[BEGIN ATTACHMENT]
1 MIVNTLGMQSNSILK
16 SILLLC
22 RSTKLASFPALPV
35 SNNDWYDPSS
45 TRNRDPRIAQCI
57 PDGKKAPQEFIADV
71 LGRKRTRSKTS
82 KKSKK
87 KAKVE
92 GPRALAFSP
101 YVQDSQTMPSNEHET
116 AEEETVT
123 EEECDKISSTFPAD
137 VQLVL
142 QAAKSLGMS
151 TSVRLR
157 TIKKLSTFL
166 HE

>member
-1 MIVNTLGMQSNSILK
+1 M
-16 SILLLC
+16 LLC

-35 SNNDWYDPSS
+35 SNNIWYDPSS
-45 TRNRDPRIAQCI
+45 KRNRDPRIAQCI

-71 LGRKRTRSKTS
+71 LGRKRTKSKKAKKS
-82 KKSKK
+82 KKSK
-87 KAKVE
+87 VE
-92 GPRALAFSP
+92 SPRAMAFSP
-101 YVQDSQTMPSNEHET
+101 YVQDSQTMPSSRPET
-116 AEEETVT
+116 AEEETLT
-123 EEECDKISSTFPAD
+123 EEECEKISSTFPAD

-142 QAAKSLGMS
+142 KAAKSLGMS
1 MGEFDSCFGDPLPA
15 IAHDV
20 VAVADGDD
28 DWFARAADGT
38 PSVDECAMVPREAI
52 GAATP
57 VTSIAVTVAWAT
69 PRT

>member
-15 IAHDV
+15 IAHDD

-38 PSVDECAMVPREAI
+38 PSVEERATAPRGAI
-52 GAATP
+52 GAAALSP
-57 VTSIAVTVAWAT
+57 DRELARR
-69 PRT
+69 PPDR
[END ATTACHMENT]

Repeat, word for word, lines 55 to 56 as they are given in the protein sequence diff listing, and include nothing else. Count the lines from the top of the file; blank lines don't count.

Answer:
-38 PSVDECAMVPREAI
+38 PSVEERATAPRGAI